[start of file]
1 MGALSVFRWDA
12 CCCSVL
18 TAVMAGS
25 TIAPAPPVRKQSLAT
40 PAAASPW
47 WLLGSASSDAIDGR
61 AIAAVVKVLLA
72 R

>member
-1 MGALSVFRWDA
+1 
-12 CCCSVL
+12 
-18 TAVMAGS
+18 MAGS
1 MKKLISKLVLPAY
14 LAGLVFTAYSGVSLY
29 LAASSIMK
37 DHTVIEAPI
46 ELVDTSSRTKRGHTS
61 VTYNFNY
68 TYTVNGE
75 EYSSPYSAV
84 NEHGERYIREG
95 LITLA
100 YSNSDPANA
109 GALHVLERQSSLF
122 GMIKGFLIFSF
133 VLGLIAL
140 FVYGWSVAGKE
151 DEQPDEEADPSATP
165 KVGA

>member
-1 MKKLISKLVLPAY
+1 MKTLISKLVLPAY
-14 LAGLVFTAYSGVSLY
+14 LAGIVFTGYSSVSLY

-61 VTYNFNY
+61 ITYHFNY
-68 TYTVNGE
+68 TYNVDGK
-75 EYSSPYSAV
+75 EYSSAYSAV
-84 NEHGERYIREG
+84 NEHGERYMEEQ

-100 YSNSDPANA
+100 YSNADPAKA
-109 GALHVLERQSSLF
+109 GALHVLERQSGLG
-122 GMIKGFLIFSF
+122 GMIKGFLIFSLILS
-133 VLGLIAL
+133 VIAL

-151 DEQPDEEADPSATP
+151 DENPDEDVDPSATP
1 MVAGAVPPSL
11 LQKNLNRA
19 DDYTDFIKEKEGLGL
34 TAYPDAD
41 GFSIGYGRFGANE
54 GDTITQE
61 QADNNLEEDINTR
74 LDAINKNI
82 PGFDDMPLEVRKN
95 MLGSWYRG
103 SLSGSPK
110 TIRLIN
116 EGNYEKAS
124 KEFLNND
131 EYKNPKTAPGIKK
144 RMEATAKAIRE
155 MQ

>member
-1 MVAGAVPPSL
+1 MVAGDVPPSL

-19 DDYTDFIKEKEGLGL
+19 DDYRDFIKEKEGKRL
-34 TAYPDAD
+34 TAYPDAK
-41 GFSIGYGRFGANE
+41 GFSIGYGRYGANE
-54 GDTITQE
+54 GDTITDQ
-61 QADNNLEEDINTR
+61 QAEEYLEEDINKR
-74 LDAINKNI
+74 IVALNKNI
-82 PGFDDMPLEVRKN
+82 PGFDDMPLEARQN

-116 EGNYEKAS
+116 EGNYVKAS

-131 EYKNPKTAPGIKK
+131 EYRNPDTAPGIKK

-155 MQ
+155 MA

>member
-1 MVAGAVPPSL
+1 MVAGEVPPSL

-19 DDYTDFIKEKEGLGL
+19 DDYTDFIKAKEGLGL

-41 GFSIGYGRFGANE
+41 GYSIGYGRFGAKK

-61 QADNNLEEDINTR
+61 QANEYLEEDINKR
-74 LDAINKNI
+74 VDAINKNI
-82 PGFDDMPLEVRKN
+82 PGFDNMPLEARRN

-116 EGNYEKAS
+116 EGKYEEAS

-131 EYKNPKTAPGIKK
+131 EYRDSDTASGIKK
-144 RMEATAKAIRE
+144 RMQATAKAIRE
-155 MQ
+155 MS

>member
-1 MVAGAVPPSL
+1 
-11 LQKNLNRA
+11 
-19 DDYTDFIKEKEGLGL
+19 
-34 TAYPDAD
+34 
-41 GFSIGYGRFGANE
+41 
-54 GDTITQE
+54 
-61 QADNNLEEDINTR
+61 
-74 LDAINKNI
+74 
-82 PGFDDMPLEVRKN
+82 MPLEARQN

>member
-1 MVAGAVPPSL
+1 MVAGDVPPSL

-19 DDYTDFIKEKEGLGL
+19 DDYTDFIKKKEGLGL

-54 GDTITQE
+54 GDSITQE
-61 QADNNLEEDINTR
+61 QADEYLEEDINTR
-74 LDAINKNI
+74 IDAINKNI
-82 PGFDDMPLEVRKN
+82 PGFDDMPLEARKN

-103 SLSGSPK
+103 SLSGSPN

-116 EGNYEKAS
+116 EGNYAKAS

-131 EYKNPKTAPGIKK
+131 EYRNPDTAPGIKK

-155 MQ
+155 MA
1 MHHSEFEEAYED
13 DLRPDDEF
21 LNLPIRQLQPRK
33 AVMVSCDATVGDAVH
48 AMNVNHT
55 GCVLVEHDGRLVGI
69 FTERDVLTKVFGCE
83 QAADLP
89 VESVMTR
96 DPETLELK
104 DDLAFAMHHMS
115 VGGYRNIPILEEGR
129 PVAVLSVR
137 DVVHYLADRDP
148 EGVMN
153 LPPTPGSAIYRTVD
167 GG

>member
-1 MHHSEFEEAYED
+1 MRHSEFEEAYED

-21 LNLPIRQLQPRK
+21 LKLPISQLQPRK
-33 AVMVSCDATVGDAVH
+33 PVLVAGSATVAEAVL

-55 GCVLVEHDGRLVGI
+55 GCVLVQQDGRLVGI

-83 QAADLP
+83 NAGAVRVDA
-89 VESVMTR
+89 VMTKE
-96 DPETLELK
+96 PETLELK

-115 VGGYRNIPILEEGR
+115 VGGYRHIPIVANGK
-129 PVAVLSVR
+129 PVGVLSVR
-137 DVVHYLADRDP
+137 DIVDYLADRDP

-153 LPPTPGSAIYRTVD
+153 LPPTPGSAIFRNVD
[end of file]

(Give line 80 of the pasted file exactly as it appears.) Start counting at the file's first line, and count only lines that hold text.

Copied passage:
-41 GFSIGYGRFGANE